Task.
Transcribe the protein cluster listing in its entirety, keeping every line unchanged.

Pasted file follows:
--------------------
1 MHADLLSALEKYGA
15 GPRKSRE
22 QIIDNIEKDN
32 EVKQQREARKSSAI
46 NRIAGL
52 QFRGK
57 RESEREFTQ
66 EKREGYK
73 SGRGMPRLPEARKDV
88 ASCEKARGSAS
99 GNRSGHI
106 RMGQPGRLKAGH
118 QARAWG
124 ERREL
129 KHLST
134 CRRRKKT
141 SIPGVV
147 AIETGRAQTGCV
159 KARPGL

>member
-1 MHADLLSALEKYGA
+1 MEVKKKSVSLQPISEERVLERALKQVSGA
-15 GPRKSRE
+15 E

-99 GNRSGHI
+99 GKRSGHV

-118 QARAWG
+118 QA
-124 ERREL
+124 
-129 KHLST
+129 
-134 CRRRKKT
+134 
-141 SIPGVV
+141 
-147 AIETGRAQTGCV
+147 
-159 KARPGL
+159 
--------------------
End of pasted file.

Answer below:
1 MHADLLSALEKYGA
15 GPRKSRE
22 QIIDNIEKDN
32 EVKQQREARKSSAI
46 NRIAGL
52 QFRGK
57 RESEREFTQ
66 EKREGYK
73 SGRGMPRLPEARKDV
88 ASCEKARGSAS
99 GNRSGHI
106 RMGQPGRLKAGH
118 QARAWG
124 ERREL
129 KHLST
134 CRRRKKT
141 SIPGVV
147 AIETGRAQTGCV
159 KARPGL

>member
-1 MHADLLSALEKYGA
+1 MEVKKKSVSLQPISEERVLERALKQVSGA
-15 GPRKSRE
+15 E

-99 GNRSGHI
+99 GKRSGHV

-118 QARAWG
+118 QA
-124 ERREL
+124 
-129 KHLST
+129 
-134 CRRRKKT
+134 
-141 SIPGVV
+141 
-147 AIETGRAQTGCV
+147 
-159 KARPGL
+159 